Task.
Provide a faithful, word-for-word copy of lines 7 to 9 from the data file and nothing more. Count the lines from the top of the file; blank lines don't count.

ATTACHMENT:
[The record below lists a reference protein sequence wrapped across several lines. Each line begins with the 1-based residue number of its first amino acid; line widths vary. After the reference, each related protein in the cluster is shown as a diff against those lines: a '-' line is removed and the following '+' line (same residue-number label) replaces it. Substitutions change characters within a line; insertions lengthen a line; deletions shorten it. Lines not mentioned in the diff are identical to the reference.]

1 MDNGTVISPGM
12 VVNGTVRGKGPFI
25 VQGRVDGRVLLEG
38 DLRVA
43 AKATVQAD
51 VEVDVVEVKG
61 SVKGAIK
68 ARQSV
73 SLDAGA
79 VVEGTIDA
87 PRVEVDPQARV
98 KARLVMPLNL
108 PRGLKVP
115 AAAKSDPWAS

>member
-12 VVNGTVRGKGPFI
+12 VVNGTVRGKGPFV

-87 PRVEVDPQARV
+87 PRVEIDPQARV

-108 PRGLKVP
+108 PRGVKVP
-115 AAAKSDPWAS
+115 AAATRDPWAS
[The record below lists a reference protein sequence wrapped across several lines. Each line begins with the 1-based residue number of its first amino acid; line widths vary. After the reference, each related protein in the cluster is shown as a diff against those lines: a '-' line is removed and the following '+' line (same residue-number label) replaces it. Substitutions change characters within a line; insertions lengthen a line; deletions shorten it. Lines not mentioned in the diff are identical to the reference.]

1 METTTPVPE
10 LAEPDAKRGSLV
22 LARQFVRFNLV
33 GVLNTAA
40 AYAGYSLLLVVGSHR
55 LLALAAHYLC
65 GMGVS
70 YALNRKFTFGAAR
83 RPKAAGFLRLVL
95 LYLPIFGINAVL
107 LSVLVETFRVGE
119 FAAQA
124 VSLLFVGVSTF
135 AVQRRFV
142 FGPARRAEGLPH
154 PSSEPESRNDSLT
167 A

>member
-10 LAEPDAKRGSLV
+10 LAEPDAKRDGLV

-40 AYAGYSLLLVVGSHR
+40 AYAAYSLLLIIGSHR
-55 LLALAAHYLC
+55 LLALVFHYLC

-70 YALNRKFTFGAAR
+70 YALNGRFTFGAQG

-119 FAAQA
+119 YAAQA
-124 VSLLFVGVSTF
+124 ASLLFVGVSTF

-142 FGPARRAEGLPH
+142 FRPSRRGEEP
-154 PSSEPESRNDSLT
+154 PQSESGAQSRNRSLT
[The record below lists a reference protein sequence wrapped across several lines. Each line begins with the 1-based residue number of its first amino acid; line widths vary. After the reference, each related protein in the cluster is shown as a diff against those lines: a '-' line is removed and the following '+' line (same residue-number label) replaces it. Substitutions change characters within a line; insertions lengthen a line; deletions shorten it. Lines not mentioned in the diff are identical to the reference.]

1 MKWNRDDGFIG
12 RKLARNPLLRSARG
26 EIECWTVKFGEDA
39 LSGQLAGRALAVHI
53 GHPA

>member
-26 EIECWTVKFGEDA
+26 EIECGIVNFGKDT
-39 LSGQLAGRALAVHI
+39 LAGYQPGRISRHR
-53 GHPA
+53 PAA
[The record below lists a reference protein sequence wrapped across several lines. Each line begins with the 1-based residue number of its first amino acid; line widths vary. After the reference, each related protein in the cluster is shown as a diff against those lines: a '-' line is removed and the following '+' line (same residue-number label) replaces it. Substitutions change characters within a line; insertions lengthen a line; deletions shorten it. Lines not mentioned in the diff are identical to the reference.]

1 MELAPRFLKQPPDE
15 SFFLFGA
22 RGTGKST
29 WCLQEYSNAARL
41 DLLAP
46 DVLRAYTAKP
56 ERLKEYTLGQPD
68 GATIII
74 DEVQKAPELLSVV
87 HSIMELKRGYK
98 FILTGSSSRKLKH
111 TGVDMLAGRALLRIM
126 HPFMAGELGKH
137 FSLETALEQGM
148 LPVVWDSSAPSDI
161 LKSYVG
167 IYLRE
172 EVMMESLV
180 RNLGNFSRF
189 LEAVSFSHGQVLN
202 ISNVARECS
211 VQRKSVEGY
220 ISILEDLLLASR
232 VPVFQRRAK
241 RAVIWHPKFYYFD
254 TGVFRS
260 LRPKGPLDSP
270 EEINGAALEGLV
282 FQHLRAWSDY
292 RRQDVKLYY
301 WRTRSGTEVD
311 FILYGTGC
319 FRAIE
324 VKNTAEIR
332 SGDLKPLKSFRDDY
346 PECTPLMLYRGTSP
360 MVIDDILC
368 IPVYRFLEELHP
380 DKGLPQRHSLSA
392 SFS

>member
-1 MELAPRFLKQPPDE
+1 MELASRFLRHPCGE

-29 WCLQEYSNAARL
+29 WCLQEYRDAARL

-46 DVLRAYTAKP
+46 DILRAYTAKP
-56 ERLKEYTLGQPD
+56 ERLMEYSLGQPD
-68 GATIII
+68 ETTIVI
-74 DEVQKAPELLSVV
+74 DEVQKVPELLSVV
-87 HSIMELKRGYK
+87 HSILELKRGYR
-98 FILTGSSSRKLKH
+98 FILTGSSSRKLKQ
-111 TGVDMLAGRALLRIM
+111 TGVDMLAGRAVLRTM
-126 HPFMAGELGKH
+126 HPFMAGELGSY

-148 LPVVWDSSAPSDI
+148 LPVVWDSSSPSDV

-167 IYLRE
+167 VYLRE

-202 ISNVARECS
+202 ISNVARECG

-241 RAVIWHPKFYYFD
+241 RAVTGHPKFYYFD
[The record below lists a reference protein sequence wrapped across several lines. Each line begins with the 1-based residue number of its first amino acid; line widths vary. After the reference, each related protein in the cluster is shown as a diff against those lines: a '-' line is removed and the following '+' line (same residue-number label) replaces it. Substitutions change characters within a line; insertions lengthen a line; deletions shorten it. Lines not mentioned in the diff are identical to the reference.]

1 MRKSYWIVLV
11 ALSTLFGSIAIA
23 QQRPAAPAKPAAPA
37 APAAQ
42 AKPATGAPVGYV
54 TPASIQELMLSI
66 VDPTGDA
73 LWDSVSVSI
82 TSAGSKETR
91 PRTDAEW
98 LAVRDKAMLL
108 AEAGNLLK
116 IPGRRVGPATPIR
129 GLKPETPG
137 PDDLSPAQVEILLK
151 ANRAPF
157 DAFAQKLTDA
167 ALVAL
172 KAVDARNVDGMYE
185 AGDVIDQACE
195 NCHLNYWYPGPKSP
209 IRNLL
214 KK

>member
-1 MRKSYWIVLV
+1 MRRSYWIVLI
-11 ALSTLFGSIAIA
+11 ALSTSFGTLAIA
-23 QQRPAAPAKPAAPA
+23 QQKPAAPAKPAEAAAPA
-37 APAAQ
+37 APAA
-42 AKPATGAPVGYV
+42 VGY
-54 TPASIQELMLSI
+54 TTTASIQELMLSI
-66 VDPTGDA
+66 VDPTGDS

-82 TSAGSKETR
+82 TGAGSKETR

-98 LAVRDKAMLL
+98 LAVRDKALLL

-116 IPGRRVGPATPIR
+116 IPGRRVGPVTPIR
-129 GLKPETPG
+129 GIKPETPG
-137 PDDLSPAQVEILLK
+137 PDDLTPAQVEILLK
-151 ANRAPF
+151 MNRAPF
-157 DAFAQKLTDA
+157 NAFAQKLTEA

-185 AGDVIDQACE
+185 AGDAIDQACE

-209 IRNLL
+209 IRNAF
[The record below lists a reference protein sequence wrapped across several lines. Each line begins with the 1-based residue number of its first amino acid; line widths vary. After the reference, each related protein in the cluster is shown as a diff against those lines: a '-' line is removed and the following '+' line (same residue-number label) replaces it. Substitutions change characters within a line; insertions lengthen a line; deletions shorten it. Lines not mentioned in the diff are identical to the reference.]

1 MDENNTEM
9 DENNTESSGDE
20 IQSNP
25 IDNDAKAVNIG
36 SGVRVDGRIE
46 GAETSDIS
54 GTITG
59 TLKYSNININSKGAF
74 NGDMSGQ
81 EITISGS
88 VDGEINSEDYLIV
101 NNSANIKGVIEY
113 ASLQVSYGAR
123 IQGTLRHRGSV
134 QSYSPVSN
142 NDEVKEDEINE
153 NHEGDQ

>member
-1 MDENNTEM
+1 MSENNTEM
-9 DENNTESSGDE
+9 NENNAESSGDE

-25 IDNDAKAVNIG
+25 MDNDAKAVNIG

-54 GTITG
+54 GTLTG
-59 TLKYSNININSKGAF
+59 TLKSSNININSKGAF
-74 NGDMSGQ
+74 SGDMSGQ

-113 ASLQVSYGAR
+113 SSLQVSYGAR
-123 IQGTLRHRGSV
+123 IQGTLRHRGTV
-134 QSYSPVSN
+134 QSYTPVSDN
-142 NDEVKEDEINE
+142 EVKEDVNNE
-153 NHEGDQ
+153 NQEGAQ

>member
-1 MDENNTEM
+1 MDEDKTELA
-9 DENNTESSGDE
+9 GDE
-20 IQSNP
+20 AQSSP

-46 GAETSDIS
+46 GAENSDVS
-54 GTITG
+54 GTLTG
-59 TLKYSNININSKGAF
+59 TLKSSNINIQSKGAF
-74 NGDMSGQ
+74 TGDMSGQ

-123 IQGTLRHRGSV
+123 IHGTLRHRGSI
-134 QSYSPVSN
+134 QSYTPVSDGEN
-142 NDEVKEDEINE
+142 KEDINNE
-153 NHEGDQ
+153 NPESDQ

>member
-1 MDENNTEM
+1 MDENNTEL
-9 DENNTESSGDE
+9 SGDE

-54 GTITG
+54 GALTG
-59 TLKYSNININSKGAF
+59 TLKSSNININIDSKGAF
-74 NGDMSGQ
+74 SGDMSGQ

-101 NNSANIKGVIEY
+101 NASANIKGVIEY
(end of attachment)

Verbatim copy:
51 VEVDVVEVKG
61 SVKGAIK
68 ARQSV